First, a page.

A Ranching Oligarchy

Like the Steens, the OI creates a management oversight structure, but it goes far beyond the earlier project. The OI creates a Board of Directors, a Science Review Panel, and a Science Center as apparatus for Owyhee oversight and planning.

Board of Directors

Legislation would provide for permanent membership of specific nonprofit corporations, businesses, and special interest groups – the OI negotiators, in fact – to oversee all lands in Owyhee County, including 3.8 million acres of public lands and all of the Wilderness (OI III C, Board of Directors membership). Some proponents assert that this body will be advisory only, but have variously termed it a “stewardship group” and a “resource management body.” In reality, it could wield overweening power and influence over public land decisions. The OI cattlemen’s representative has publicly stated that the Board of Directors will be “King.”

Science Review Panel

This provision is an effort to push livestock-friendly science that will in turn be used to thwart changes in BLM grazing management needed to protect livestock-polluted waters and damaged public lands. This process is to be overseen by the OI Board of Directors and will involve the University of ldaho – an institution that, like many western land grant schools, is known for partiality to commodity interests and susceptibility to political pressure.

The OI allows even preliminary documentation used in a BLM grazing decision making processes to be subject to separate review (IV C, Livestock management). It lists “elements of science review” that, when applied to management actions on public wild lands, will allow almost any BLM proposal to be found deficient. The OI Board of Directors, comprised largely of non-scientists, will decide if a review is merited in the first place (IV, Science Reviews). This review at every step of the BLM’s multi-stage grazing-decision process will slow down the process, give the agency cold feet, and ultimately slant the decisions. Ranchers will also be able to use information from the OI taxpayer­funded science review in legal appeals of (taxpayer-funded) BLM decisions.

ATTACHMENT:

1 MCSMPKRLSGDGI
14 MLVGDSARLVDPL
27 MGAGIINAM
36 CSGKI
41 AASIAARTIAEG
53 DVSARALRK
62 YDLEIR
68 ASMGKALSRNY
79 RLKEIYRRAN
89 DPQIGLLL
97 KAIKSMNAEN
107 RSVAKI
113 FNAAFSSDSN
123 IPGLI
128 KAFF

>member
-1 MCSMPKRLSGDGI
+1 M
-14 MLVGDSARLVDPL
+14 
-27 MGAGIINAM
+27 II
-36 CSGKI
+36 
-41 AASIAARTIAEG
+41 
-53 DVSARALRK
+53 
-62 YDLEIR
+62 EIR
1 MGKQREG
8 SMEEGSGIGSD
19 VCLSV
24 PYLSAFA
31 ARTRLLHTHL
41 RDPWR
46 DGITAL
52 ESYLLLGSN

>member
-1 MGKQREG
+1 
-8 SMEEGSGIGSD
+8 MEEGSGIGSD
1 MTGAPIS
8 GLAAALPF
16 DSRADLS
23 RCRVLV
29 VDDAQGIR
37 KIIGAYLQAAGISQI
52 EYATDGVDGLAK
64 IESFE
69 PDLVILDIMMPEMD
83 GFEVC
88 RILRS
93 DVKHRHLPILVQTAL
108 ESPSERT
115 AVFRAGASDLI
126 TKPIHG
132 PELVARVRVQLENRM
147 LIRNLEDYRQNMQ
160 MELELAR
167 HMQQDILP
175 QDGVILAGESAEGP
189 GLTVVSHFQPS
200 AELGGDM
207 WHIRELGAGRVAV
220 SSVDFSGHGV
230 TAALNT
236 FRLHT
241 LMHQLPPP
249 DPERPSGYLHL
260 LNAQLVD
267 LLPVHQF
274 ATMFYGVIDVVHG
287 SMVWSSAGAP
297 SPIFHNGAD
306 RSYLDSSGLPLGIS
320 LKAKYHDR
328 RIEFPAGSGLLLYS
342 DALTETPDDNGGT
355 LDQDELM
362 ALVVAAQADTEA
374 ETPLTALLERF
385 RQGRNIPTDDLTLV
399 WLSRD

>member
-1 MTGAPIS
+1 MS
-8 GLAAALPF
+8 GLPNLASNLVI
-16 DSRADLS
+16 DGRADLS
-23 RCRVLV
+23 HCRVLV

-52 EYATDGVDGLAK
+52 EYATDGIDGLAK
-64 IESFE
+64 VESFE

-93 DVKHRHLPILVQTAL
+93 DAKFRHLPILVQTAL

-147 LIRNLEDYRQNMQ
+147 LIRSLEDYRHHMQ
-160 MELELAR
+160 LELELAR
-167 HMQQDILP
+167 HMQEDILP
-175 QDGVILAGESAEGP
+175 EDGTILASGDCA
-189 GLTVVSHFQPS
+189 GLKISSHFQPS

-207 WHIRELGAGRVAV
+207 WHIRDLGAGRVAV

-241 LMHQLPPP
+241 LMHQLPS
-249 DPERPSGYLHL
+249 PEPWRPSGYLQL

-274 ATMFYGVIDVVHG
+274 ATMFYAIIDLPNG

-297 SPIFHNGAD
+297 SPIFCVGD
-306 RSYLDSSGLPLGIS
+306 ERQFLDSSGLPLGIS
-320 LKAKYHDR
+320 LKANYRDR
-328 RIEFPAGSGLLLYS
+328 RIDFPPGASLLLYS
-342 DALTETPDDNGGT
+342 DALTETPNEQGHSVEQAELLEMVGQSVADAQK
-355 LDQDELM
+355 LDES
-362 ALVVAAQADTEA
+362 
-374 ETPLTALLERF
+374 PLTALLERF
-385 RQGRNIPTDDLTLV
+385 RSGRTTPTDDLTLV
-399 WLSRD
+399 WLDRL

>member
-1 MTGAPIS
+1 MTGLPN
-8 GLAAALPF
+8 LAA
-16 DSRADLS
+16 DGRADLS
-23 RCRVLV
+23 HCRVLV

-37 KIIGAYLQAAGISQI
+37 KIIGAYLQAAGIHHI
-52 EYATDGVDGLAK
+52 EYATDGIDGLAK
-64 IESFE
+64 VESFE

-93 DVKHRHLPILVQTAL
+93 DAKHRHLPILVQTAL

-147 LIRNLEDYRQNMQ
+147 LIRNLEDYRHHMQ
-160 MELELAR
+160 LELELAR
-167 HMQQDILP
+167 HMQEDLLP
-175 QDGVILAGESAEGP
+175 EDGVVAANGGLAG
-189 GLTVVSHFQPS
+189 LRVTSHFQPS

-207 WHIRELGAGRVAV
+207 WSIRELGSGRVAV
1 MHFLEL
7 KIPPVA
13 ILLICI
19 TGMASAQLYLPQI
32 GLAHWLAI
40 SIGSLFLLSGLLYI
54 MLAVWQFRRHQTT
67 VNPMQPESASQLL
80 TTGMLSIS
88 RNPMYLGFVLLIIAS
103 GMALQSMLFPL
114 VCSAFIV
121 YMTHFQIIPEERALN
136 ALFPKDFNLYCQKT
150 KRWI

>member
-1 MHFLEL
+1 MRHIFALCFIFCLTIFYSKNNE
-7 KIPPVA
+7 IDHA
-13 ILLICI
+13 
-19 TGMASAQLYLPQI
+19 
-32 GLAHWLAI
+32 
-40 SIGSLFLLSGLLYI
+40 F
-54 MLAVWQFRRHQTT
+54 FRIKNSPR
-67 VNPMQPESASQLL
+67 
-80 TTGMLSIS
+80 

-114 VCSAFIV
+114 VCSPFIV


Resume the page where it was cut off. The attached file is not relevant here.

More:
Conservation & Research Center

The Board will oversee a Conservation & Research Center that will provide a vehicle for taxpayer subsidies to fund vegetation “treatment” and other development and livestock-oriented projects. The Center will be interjected into monitoring the condition of public lands, and other key functions of BLM livestock grazing and public lands administration. Conservation & Research Center monitoring will focus on assessing “trends in landscape function and integrity” and “within wilderness designations … compliance with recreational vehicle access, range condition and trend, wildfire impacts, the status of invasive species and noxious weeds and the status and impact of predatory species.” (V E).

Mention of “predatory species” is indicative of part of the OI agenda. Owyhee ranchers have vigorously promoted two separate “research” projects, to be conducted by the federal Wildlife Services, aimed at killing predators of sage grouse. By blaming predators for species declines, ranchers hope to create a diversion from the need to improve cattle-damaged habitat in Owyhee County.

Under the OI, ranchers who have damaged public lands will be rewarded for their harmful grazing practices. A “forage reserve program” (also called grassbanking) would be set up through the Conservation & Research Center to secure “alternative forage” for ranchers whose abusive grazing practices have damaged public lands. They would be provided with forage and areas to graze livestock while the public lands that they have damaged are being “treated” and rested for recovery (Appendix A, Juniper Management in Wilderness Areas).

The creation of these structures, which will be maintained at least partially federal taxpayer expense, essentially elevates local control and privatizes management of the Owyhees. In effect, a separate management structure would be set up to conduct the activities and functions of the BLM.

Public lands livestock grazing is not economically viable without massive support from taxpayers. Grazing fees paid by ranchers are extremely low – under $2.00 per month for each cow grazed – and BLM’s administration costs for grazing permits average 5 to 6 times the amount received in grazing fees. In the Owyhee, where extensive livestock riparian and upland grazing degradation exists, BLM costs to manage the County’s fewer than 100 public lands ranchers’ livestock use may be much greater, and the new control seized by ranchers under the OI will only increase these costs.

Next – Habitat vs. Scenery

Clean Web Design